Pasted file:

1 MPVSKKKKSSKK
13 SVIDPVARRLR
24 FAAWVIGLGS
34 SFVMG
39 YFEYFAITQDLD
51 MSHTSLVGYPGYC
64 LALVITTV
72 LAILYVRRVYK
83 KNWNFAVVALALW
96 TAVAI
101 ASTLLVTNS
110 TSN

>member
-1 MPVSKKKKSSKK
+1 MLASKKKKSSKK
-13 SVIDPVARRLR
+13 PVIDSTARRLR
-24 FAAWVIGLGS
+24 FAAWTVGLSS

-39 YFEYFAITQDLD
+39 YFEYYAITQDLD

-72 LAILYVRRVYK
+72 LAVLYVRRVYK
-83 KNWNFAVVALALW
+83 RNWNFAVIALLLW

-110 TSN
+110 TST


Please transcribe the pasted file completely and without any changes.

1 MPVSKKKKSSKK
13 SVIDPVARRLR
24 FAAWVIGLGS
34 SFVMG
39 YFEYFAITQDLD
51 MSHTSLVGYPGYC
64 LALVITTV
72 LAILYVRRVYK
83 KNWNFAVVALALW
96 TAVAI
101 ASTLLVTNS
110 TSN

>member
-1 MPVSKKKKSSKK
+1 MLASKKKKSSKK
-13 SVIDPVARRLR
+13 PVIDSTARRLR
-24 FAAWVIGLGS
+24 FAAWTVGLSS

-39 YFEYFAITQDLD
+39 YFEYYAITQDLD

-72 LAILYVRRVYK
+72 LAVLYVRRVYK
-83 KNWNFAVVALALW
+83 RNWNFAVIALLLW

-110 TSN
+110 TST